On August 14 the Greek government sold about 4 billion euros in three-month T-bills. From this amount, the Greek government payed 3.2 billion euros for a bond that was coming due payable to the ECB.
Until a few weeks before the sale of these T-bills, there was speculation among market participants if the Greek government was going to default. European officials however had told the Greek government, "don't worry, we will find a solution".
And indeed a solution was found.
Let me make an observation from a previous article I wrote a while ago, pertaining the protocol of the statute of the European System of Central Banks. Please read: How To Solve The Greek Debt Crisis Without Taxpayer Funds
Let me remind what article 14.4 (pdf) of the Protocol says:
14.4. National central banks may perform functions other than those specified in this Statute unless the Governing Council finds, by a majority of two thirds of the votes cast, that these interfere with the objectives and tasks of the ESCB. Such functions shall be performed on the responsibility and liability of national central banks and shall not be regarded as being part of the functions of the ESCB.
As I mentioned in this article, national central banks (NCB's) in reality can perform operations above and beyond what the ECB can perform. The only condition is that at least a third the ECB Governing Council agrees to such an operation, which also means that NCB's can do just about everything, as long as everyone agrees to it.
The codename for unsterilized NCB printing in Europe is ELA (emergency liquidity assistance). Since the Greek government did not have money to pay off the ECB bond, the Greek central bank was used to print this money and pay the ECB.
Technically speaking, the following procedure accrued:
The Greek central bank loaned 4 billion euros to the Greek banking system (supposedly on sound collateral).
The Greek government then auctioned off the T-bills and received the €4 billion from the Greek banks.
The Greek government now has 4 billion euros in its coffers, which were printed by the Bank of Greece to pay the ECB bond.
Don't get me wrong, I'm all for Central Bank creative accounting. In fact two years ago I wrote that it would come to this, because there simply isn't enough money in Europe to replenish the losses on bad loans and sovereign debt that would be incurred by the banks.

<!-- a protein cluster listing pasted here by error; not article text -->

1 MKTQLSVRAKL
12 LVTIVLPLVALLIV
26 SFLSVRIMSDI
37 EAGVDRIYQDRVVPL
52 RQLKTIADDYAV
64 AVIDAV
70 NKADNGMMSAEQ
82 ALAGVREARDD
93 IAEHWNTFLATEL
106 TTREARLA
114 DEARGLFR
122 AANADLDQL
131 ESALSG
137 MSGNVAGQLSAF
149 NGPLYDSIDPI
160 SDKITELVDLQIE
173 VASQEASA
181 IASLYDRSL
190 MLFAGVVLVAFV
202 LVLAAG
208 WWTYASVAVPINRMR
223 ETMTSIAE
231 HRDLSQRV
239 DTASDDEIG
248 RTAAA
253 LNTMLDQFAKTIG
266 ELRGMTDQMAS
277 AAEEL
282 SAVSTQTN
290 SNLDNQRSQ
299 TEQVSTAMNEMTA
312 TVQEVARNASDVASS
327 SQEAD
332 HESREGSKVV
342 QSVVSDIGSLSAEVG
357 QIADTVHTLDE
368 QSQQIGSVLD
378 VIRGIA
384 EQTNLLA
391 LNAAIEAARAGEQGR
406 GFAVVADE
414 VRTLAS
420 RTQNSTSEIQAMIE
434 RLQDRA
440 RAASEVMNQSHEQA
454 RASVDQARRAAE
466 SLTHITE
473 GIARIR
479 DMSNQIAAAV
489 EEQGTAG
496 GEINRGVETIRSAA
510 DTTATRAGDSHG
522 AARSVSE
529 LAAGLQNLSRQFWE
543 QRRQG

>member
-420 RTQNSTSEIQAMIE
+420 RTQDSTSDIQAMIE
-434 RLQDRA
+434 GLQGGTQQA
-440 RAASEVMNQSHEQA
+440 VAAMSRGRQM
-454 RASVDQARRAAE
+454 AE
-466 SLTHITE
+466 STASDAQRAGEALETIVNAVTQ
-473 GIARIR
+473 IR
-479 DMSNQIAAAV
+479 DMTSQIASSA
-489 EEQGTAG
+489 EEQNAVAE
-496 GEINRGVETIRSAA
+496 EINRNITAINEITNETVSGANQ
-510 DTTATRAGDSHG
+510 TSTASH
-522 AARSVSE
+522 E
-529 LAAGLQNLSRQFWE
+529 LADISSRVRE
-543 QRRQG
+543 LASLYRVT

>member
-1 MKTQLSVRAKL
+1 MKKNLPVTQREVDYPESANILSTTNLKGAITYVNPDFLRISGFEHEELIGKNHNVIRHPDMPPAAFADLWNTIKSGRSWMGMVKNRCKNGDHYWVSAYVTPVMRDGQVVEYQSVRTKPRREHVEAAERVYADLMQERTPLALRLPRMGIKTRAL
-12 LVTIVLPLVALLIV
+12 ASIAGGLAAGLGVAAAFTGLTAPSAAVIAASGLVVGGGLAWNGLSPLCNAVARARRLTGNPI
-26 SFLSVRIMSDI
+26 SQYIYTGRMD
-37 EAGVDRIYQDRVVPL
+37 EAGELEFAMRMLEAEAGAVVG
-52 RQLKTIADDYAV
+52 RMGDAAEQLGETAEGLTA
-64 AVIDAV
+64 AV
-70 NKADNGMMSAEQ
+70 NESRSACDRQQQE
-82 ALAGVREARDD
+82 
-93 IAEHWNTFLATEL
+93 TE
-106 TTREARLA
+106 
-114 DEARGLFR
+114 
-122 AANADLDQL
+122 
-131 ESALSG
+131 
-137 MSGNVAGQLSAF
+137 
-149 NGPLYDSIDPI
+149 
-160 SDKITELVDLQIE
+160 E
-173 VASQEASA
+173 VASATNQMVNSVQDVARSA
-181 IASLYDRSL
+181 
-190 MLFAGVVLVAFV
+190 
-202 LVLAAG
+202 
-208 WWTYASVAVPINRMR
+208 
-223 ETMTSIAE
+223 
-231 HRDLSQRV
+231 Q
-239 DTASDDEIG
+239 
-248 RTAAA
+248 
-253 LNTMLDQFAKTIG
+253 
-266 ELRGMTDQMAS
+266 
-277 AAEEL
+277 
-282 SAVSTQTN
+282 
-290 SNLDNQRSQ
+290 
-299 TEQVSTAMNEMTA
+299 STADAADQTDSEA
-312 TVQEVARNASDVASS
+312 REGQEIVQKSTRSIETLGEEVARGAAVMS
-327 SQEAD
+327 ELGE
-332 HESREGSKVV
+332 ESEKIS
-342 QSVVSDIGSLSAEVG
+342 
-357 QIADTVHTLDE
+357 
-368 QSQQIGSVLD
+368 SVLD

Unfortunately, Europe is using the ELA loophole to keep the Ponzi scheme going by printing money to give bondholders a break that they don't deserve.
The correct thing to do would be to use the ELA loophole mechanism to replenish equity in the banking system (capital increases) and nationalizing whichever bank needs to be nationalized, while writing down bad assets, or assets than can't be paid back (senior debt for example).
On the one hand you would lower the leverage in the banking system, you wouldn't burden taxpayers with extra debt and, you would recapitalize the banks at the same time.
But instead of doing that and thus backstopping the debt crisis, Europe is printing money and giving it to the banking system, whereby the banks pay off bondholders, passing the bill to taxpayers.
At least with this mechanism (ELA), 80% of the profits that the Central Bank of Greece makes return to the Greek treasury. So the government pays the central bank but gets most of the interest back at the end of the year. It beats owing money to the ECB or some other public or private creditor.
Bottom line:There is no way the European debt crisis will be resolved. Politicians have to wake up to the fact that in a Ponzi scheme everyone looses. Debts that can not be repaid won't be repaid.
The only way to resolve this crisis is for bondholders to foot the bill and to use creative accounting to replenish the banking system with equity. One way to do this is to use the loophole with the codename ELA.
The Greek central bank has printed about 100 billion euros via ELA to finance the banks. So using this mechanism is not something new. The twist this time around is that it was used to pay off the ECB.
So yes the national Bank of Greece just printed four billion euros to payoff the ECB. Yes this operation is as fiat as they come. But keep this in mind that in order to solve this debt crisis, we will need a mountain of creative accounting and the best magicians we can find and if I am right, this little magic trick is just the beginning.